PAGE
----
Sometimes, when writing, the words flow like water from a broken spigot. You see the scene clearly in your mind. The setting is perfectly situated. You hear the character’s words directly from their mouths. You devise a perfectly pithy way to describe how they are dressed. And all you have to do is transcribe what you see in your mind’s eye onto the page.
But other times, the process is…not so smooth.
So what should you do in times like those, when you need a fresh perspective on the world? Maybe go out and get an actual fresh perspective by travelling.
Visiting new cities and faraway lands is a great way to kick start your imagination. Did you know that Cinderella’s castle was inspired by a real castle in Bavaria? Neuschwanstein Castle, right on the southern border of Germany, is a famous tourist destination and includes a precarious walk across a bridge that provides a breathtakingly spectacular view of the castle. Not many people will see it in their lifetimes but as Cinderella’s castle is the first image shown in almost every Disney movie, its legacy will live on, just because an animator was inspired by Neuschwanstein.
|It really is spectacular, but that bridge leaves much to be desired.|
Recently, I used my vacation to New Orleans as the inspiration for a short story to be included with our Corporate Gothic anthology. “The Doll With Scorch-Mark Eyes” takes a few of the sights and locations I experienced when I visited NOLA a few years ago. I only used snippets from the time I was there, but the memory of that vacation is what spurred the idea of the story. Would I have written that story if I’d never taken that vacation? Possibly, but it wouldn’t feel as authentic as it does.
|I could write 1,500 words on these beignets alone|
Now I understand that going on exotic vacations on a whim just to find a little bit of inspiration to breathe life into your writing is a bold thing to say. Not everyone has the resources to do such a thing. Of course, there’s the monetary constraints; travelling is expensive and a lot of people are lucky to visit even one foreign country in their lifetime. Or hell, even another state.
There’s also the notion that not everyone can get away from work. Not all jobs provide vacation time and a paycheck is necessary to keep the lights on. But there are other ways to experience different settings that don’t require a massive financial output.
(And yes, we’re currently in the midst of a global pandemic. That is a definite hindrance to travel. But hopefully that won’t last forever and we’ll be free to move about the planet once again.)
You can always just travel someplace out of your regular zone. Breaking out of a rut often requires moving out of a comfort zone, so something as simple as visiting another city is enough to spark the imagination. Take a day trip and drive, or hop on a train if you live close to a station, to your nearest big city. I happen to live equidistant to both Manhattan and Philadelphia so my options are open to me. But can you make a trip to Boston? St. Louis? Miami? Then do so. Sure, the price of gas is a burden and finding parking is a hassle but is it worth it to kindle your art?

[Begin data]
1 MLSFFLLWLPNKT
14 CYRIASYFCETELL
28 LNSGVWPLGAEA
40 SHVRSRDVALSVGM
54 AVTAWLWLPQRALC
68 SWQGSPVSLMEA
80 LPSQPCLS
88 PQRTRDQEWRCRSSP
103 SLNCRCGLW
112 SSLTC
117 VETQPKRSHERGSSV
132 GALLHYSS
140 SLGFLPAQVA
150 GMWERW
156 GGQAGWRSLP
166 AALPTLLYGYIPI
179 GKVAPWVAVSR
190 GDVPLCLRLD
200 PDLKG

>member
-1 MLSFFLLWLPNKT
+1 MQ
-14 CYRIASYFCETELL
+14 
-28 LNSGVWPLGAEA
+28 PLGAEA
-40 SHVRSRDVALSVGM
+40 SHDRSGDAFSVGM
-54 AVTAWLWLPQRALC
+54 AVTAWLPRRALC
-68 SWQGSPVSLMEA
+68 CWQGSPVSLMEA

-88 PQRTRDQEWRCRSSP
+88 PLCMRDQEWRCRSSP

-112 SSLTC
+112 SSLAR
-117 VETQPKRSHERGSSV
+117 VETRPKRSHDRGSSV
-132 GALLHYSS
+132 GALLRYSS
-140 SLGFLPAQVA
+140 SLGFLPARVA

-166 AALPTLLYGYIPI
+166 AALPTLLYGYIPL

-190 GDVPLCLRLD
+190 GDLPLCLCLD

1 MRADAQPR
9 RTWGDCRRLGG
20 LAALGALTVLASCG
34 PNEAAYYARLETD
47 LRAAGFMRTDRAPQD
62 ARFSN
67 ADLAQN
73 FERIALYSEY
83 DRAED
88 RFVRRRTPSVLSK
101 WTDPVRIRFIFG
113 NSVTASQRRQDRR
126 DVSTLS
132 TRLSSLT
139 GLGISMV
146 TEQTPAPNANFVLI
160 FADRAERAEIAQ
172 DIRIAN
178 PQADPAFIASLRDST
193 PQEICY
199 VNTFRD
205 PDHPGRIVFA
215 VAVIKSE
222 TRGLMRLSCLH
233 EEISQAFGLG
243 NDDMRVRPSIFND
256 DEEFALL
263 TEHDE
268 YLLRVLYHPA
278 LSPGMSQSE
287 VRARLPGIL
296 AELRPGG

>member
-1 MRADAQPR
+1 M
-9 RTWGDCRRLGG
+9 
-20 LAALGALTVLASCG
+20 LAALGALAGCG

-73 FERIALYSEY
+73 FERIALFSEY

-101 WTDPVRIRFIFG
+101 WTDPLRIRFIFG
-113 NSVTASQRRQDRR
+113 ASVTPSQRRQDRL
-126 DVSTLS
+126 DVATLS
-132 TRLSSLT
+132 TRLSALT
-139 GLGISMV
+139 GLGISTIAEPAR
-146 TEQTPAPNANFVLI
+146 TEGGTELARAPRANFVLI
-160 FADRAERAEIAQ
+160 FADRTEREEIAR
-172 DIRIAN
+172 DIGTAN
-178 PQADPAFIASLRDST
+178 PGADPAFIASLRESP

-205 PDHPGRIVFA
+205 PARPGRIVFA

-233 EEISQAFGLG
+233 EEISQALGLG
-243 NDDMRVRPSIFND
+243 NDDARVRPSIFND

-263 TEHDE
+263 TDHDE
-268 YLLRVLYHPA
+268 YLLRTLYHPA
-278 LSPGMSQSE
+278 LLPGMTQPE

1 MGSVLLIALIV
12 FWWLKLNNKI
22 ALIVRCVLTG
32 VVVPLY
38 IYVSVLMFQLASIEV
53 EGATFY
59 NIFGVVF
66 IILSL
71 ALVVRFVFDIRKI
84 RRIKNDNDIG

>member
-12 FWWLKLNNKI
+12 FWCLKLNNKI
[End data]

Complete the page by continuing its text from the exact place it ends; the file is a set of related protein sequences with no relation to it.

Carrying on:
Maybe you’re too far from the city. Try visiting a local park. Look at the trees around you. Smell the aroma of the flowers in bloom. Bring a few slices of bread and sit on a bench, feeding the birds. Getting away from your regular environment, like the drab walls of your local coffee house or the stale air in your home office, can bring an exciting change of pace. Who knows what kind of story it could ignite within you? Perhaps a children’s book where a fish helps a squirrel rescue its nut from the depths of the pond. (I call dibs on that one, though.)
But there’s another method you could use to experience new surroundings: Google Street View.
Google Street View allows users to upload panoramic shots of different locations. So if, for example, you need to know what the buildings around Wrigley Field look like but can’t make it to Chicago, Street View has you covered.
It’s not perfect, though. There tends to be a lot of bodies littering the landscape, and less visited places will likely have few, if any, pictures available, but that means that more touristy locations will have an option of different views, which gives you a variety of input. I’ve used Street View a few times to give me the sense of certain buildings that I’ve written into my stories.
Maybe you’re writing a story about New York City and a scene takes place in Central Park. Pull up Google Street View and you can get a bugs-eye view of different areas of the park. You can see the Alice in Wonderland statue from down on the ground, and get a feeling of the surrounding land. See the children climbing up onto the mushroom and getting in the Mad Hatter’s face. These little flourishes can add life and majesty to your story and you can get them without even leaving your house. And if you’re stuck, fire up the old Street View and type in a landscape; say Alcatraz. Seeing three stories of cell stacked on top of each other might give you a great hook to write a sequel to The Rock.
|Or use it to check out the Balto statue in Central Park.|
Every writer gets stuck in their career. It can be debilitating if you let it or it can be a sign that you need to break out of the routine and try something new. If you have the resources and the wherewithal to visit a new place, you should. You never know what it might spark within you and add to your craft. But if you don’t have those resources, you may just have to think outside the box a little. There are always ways you can experiences those new locations that fit within your budget.